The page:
5 Factors to Consider When Outsourcing Your Manufacturing Operations

4 min readJul 17, 2019


There are a variety of reasons why a manufacturer may choose to outsource parts of their operations, from not having the technical expertise to being at capacity and needing immediate relief. Regardless of the reason, the decision to outsource shouldn’t be taken lightly and several important considerations need to be made related to outsourcing, which is why we recommend evaluating the five major factors below when deciding whether to outsource a process and develop a manufacturing partnership.

5 Factors to Consider When Outsourcing Your Manufacturing Operations

1. Logistics

Moving manufacturing operations to a new location can cause lots of logistics pain and could create unforeseen nightmares if plans aren’t in place beforehand. And if the operations being outsourced are in the middle of a given manufacturing process, then there must be a plan to deliver the products, as well as a plan to receive the products. Flow rates will change, lead times will increase or decrease, transportation expenses will rise, and the entire supply chain will be more complex. All of these changes affect the value of the supply chain and must be considered before deciding on a manufacturing partner.

If the operations to be outsourced are at the beginning or at the end of the product manufacturing process, then new logistics factors must be considered in addition to those previously mentioned. Raw materials suppliers may have to take new considerations into account; warehouse locations may have to move, and it might make sense to build new distribution centers.

2. Tariffs, Customs, & Other International Issues

Taking operations overseas isn’t nearly as easy as manufacturing domestically. Tariffs can drastically increase the cost of products and cause much disruption in the supply chain. Unfortunately, the tariff landscape can change quickly and both current and future political climates should always be considered.

Customs should also be considered, as they differ from country to country and may cause delays in a supply chain. Consider working with experienced international logistics partners to streamline processes and ensure everything is done properly because every country handles imports and exports differently (check out this list of uncommon customs rules). Consequently, it’s extremely important to do your research on the country where operations may be outsourced to.

3. Work Instructions

To properly outsource an operation, it must be scoped clearly and the new manufacturing partner must know what’s expected of them. Expectations must be laid out in a statement of work, but a that alone isn’t enough. A set of complete work instructions which thoroughly explain how these manufacturing operations are executed needs to be included. These instructions allow the supplier to immediately begin their tasks and seamlessly integrate their operations into the current supply chain, improving both the quality of work performed and communication.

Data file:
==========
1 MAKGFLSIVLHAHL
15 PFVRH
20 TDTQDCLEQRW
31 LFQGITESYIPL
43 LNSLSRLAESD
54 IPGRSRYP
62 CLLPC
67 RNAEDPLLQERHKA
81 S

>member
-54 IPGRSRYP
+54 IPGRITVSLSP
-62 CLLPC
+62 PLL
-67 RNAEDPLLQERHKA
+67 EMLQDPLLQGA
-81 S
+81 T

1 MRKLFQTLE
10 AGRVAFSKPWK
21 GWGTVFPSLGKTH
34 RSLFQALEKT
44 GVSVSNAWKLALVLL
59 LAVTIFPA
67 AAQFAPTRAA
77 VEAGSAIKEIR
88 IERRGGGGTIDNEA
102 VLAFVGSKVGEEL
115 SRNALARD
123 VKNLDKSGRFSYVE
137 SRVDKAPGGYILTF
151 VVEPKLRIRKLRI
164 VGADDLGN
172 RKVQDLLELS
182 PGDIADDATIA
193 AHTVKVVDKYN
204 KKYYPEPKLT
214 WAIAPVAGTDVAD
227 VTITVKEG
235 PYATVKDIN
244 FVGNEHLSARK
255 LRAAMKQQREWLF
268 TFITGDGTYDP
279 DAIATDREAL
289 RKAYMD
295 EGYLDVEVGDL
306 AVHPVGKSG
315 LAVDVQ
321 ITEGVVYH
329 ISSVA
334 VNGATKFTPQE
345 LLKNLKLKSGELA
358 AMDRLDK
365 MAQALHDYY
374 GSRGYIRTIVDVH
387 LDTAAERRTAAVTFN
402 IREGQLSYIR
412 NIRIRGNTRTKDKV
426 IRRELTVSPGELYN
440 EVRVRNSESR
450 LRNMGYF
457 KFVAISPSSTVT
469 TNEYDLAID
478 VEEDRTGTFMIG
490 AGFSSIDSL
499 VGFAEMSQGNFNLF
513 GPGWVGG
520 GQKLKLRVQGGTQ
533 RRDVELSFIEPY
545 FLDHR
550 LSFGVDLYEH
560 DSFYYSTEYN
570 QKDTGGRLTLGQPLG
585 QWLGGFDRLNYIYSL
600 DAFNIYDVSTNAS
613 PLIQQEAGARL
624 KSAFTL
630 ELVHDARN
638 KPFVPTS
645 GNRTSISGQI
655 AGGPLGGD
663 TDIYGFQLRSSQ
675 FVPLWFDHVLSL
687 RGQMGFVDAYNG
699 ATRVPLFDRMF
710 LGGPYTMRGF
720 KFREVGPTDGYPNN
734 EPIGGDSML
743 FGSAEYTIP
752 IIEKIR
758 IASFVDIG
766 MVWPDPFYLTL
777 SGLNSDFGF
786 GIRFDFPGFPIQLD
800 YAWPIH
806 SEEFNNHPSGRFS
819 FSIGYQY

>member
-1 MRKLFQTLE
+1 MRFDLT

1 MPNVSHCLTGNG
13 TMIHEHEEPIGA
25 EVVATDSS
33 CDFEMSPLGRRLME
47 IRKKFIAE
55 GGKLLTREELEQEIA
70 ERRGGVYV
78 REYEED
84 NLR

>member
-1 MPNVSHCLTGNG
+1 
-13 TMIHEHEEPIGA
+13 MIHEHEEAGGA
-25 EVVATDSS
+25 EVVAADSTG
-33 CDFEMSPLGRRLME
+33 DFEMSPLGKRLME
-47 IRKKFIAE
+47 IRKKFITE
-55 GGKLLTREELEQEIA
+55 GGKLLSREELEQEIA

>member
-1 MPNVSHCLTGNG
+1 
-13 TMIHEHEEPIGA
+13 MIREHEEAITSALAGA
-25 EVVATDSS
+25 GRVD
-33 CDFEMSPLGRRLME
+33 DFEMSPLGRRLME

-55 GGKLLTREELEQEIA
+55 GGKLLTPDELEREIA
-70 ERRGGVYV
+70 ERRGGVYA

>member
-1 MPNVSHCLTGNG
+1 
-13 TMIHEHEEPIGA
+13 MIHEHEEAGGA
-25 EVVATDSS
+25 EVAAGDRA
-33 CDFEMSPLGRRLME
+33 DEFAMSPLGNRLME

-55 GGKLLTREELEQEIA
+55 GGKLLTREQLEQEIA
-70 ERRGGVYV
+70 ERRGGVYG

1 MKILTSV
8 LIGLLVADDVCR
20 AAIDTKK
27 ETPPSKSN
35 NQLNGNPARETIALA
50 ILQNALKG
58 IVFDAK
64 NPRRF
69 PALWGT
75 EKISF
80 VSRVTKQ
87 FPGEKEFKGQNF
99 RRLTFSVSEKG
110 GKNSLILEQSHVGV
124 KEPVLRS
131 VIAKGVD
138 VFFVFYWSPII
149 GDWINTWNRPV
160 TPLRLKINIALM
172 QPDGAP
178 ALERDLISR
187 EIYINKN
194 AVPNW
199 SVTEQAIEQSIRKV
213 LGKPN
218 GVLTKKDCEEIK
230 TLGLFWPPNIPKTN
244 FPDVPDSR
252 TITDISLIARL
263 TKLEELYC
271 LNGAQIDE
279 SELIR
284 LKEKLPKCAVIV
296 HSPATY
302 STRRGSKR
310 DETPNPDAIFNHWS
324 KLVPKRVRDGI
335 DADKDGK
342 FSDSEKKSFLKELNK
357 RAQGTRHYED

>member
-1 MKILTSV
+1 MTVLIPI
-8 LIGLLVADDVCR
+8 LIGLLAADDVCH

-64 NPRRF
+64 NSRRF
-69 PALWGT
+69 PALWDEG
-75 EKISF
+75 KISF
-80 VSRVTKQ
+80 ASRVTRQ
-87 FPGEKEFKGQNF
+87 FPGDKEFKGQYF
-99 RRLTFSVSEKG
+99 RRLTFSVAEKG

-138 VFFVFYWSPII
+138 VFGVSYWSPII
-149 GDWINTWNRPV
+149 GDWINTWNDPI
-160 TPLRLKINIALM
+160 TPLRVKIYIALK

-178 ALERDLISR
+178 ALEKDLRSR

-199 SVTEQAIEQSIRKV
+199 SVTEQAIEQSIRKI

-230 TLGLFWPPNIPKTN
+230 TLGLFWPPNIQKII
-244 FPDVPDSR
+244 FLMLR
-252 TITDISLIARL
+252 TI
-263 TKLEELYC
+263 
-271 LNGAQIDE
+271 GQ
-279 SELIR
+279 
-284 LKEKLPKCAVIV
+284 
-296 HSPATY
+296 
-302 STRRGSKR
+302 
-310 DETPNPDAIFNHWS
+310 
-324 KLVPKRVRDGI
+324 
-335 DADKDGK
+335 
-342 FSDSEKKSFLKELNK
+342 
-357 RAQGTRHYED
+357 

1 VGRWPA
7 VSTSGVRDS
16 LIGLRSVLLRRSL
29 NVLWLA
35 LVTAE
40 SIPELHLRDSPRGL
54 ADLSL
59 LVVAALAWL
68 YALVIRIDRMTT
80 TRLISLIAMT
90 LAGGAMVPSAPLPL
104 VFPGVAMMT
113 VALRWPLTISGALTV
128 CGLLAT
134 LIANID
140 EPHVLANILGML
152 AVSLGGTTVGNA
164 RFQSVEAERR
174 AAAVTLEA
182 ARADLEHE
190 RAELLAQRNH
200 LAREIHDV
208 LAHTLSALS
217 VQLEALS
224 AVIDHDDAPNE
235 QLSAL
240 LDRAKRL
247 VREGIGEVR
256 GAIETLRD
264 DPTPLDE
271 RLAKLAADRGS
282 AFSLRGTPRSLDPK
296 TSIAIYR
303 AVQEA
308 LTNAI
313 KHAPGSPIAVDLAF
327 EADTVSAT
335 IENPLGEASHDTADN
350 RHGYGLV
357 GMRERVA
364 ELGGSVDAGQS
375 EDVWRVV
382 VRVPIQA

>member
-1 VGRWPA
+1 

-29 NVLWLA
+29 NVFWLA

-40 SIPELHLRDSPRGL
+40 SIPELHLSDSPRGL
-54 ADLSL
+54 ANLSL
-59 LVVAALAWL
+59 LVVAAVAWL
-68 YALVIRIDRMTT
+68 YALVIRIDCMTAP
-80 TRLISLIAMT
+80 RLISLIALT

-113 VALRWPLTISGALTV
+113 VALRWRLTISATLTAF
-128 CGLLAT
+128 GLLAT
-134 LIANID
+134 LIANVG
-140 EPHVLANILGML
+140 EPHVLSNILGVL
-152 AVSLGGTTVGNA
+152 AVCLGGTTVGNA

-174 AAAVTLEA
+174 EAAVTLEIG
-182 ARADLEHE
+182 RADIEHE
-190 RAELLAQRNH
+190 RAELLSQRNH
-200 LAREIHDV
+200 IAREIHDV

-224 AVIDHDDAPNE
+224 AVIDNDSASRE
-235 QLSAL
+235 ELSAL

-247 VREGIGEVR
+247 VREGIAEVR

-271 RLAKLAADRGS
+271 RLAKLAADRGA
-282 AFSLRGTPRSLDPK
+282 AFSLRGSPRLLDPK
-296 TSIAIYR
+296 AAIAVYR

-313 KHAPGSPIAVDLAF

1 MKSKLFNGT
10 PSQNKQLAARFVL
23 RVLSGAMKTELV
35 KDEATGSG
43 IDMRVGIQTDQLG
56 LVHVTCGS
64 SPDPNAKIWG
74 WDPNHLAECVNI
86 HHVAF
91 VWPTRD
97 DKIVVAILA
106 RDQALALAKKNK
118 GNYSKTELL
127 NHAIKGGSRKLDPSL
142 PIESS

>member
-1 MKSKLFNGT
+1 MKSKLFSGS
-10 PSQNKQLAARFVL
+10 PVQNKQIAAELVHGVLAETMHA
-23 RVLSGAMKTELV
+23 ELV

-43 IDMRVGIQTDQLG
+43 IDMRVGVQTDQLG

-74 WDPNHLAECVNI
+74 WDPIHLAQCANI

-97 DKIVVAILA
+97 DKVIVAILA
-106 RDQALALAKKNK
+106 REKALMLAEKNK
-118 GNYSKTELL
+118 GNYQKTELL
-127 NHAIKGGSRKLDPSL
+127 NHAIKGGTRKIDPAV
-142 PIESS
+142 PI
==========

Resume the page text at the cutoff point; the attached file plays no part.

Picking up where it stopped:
4. Quality

Quality could arguably be the most important factor to consider when deciding to outsource. Quality can be hard enough to control in-house; however, when operations are outsourced, quality control becomes exponentially harder. It’s critical that you assess a potential manufacturing partner’s quality standards and understand how they’ll observe, track, and report on quality.

Quality is more than just a manufacturer’s certifications and standards, and can be observed by doing things like taking plant tours, looking at other projects the manufacturer is working on, and understanding their organizational culture. Quality standards and expectations are different from company to company and each product they produce, so when outsourcing it’s important that there’s agreement on all quality discussions.

While outsourcing demands vigilance and observation, it does provide the unique opportunity for manufacturers to upgrade their quality. For instance, if a manufacturer can’t fabricate a product to the necessary tolerances or if there’s not enough technical knowledge to perform specific tasks, then it could be possible to communicate to the potential manufacturer how making changes will improve their quality standards and would benefit them in the long term and open the door to future business. Quality control is still difficult as the supply chain becomes more complex, but with proper attention and diligence, there are opportunities to improve overall product quality.

5. Communication

It should be assumed that communication is required to outsource, and therefore how this communication happens is vital to a successful partnership. If a potential manufacturing partner is in another time zone, will that affect communication? How big is the time zone difference? If the partner is an international partner, are there language barriers? Are there cultural barriers which could prevent communication? Is the potential partner interested in your project? How natural are the conversations with the potential partner? Do they express competency and knowledge? How frequent are the conversations with the potential partners? Do they respond to emails in a timely manner? As a result, communication habits should be closely monitored. If the potential manufacturing partner is already poor at communicating during their sales process, it’s only bound to get worse once the actual partnership begins.




Supply Chain for Tomorrow’s Technology. Ann Arbor, MI.